The Roborock S5 Max is a little better than the Roborock Q5, though the two vacuums are somewhat similar overall. The S5 feels better built and does a much better job of sealing in fine allergens. While the S5 also has a mopping feature, it isn't very effective when scrubbing away dried-on dirt. The Q5 could be a better option if you don't mind its terrible air filtration performance, as it delivers similarly superb performance on bare floors and does fractionally better on carpets thanks to its more powerful suction motor. Unlike the S5, it's also fully compatible with a self-emptying base station, helping to reduce hands-on maintenance requirements.

Roborock S4 Max

The Roborock Q5 is better than the Roborock S4 Max. The Q5 can be bundled with a self-emptying station, which reduces hands-on maintenance requirements. It also weighs less and delivers slightly better performance on carpeted floors. That said, the S4 feels better built.

Shark AI Ultra Robot [AV2501AE, AV2501S, AV2511AE, RV2502AE]

The Roborock Q5 is better than the Shark AI Ultra Robot. The Roborock feels better built, is easier to maintain, and lasts even longer on a single charge. It can also be bundled with a self-emptying station that has a much greater overall debris capacity. The Roborock also does a better job maneuvering itself, has a vastly better companion app, and performs better on bare surfaces. Conversely, the Shark does a better job of sealing in allergens and makes less of a mess when clearing away debris in cracks and crevices.

iRobot Roomba j7/j7+

The Roborock Q5 is better than the iRobot Roomba j7. The Roborock delivers better cleaning performance on bare floors as well as low and high-pile carpet, and its LIDAR sensor maps out its coverage area much faster than the camera-based iRobot. It can also run for a lot longer on a single charge. Conversely, the iRobot is a better option for pet owners. Its hazard-detection system allows it to spot and react to hazards like pet waste or power cords in real-time, so you don't have to make sure that its cleaning area is completely free of obstacles before letting it run. If you're considering purchasing either vacuum with a self-emptying base station, the iRobot's external dirtbag has a slightly larger overall capacity, and its twin rubber brushrolls are much easier to clean than the Roborock's bristled roller.

Roborock S7 MaxV

The Roborock S7 MaxV is better than the Roborock Q5, which isn't surprising given that the former is the manufacturer's flagship model. The S7 MaxV has a dual-sensor navigation system, which uses LIDAR for quick mapping and a pair of 3D scanning cameras to spot and react to hazards in real-time. Its more powerful suction motor also enables it to better clean low-pile carpeting, though its rubber brushroll doesn't provide the same level of surface agitation as the Q5's bristled roller. The S7 also has a mopping feature that allows it to scrub away dried-on stains. While you can bundle both with self-emptying stations, the S7 MaxV's far pricier top trim docking station is more advanced, as it not only empties its dustbin but cleans its mopping pads and refills its water tank.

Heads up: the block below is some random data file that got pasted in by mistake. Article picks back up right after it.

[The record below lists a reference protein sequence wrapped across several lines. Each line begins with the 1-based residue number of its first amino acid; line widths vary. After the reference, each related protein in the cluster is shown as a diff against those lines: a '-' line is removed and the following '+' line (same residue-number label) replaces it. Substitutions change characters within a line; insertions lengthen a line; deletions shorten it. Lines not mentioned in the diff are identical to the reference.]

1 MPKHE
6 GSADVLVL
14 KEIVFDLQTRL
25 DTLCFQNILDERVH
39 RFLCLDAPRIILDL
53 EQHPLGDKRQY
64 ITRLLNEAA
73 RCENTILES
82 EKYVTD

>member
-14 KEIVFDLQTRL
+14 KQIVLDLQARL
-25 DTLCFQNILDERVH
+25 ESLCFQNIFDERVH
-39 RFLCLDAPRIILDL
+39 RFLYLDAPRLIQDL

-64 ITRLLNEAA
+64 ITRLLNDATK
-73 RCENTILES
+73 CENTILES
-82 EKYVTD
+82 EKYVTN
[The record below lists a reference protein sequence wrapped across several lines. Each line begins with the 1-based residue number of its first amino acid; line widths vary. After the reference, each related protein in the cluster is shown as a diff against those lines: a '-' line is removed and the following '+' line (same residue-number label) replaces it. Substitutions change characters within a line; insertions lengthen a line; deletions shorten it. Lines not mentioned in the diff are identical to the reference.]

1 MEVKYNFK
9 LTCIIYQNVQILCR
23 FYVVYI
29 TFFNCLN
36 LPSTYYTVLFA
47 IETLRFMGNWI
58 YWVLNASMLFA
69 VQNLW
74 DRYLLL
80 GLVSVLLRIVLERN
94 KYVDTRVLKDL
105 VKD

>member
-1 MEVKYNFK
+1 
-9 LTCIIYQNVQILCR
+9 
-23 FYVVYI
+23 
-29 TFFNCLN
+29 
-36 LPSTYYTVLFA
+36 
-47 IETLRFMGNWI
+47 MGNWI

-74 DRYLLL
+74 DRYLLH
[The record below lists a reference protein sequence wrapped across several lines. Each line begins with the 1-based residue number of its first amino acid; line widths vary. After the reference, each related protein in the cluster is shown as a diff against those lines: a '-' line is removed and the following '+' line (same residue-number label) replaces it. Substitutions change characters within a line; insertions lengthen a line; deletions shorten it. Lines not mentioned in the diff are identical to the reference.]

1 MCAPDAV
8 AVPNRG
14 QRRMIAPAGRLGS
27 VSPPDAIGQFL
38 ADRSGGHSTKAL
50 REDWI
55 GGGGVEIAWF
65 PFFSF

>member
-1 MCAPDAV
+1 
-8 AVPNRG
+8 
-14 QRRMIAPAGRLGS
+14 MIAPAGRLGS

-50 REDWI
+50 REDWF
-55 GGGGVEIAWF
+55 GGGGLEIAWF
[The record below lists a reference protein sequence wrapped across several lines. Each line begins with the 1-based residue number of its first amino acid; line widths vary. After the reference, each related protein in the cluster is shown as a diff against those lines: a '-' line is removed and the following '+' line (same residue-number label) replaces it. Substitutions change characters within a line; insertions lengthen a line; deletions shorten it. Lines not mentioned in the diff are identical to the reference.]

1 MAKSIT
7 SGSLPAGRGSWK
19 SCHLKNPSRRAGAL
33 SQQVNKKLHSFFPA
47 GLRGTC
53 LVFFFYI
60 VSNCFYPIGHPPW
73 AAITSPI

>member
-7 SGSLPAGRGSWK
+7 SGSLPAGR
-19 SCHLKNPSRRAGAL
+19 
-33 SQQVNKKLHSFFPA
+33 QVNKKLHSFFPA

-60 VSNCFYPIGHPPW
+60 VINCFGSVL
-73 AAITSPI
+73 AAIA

Shark AI Robot

The Roborock Q5 is better than the Shark AI Robot. The Roborock can be bundled with a self-emptying dock that reduces hands-on maintenance requirements, has an automatic surface adjustment feature, and does a better job of handling pet hair. The Mi Home app is also far more intuitive than the SharkClean app and has a broader range of features, including manual directional control and 3D map viewing.

iRobot Roomba i8+

The iRobot Roomba i8+ and Roborock Q5 each have advantages. The iRobot feels better made, has easier-to-clean brushrolls, uses higher-capacity dirtbags for its base station, and comes bundled with two extra filters and two extra dirtbags. It also does a better job of sealing in fine allergens and charges a lot faster. However, the Roborock has a much longer overall battery life, delivers notably superior debris pickup performance on bare floors, and has a more comprehensive suite of automation functions in its app, like being able to control the vacuum manually using the 'Pin n Go' function. The Roborock's LIDAR sensor also allows for superior maneuverability in the dark.

Wyze Robot Vacuum

The Wyze Robot Vacuum and Roborock Q5 each have advantages. The Roborock can be bundled with a self-emptying dock, potentially reducing hands-on maintenance requirements. It also has a longer battery life than the Wyze, and you can use its companion app to direct it manually if you get stuck. However, the Wyze feels better built, does a much better job of sealing in allergens, and takes less time to recharge.

+ Show more

Test Results

perceptual testing image
Build Quality
Vacuum Type

The Roborock Q5 has good build quality. The matte-finish plastic surrounding its body is similar to the Roborock E4 and looks and feels fairly premium. Its brushroll design is closer to older models like the Roborock S4, with closely spaced and stiff bristles, though it is compatible with the rubber brushrolls found on newer Roborock vacuums. Unlike the Roborock S5, it uses a five-arm side brush instead of a three-arm brush. Its dustbin isn't covered by a hinged lid and instead lifts from its body with its cover in place, so you don't have to worry about breaking a hinge when removing it. There are a few noticeable deviations and downgrades compared to pricier Roborock models. It's considerably lighter than more expensive models in the manufacturer's lineup, giving it a somewhat hollow feel. Sealing isn't as thorough as some other Roborock models, as fine particles can escape its dustbin and be blown outwards from its LIDAR sensor.